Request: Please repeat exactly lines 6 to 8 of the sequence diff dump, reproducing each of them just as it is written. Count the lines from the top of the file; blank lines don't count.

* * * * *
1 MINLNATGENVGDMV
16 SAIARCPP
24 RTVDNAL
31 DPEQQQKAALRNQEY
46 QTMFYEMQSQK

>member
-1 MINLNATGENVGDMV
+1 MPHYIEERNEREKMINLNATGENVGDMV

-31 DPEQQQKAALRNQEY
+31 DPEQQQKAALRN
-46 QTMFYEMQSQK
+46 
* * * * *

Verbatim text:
>member
-1 MINLNATGENVGDMV
+1 MPHYIEERNEREKMINLNATGENVGDMV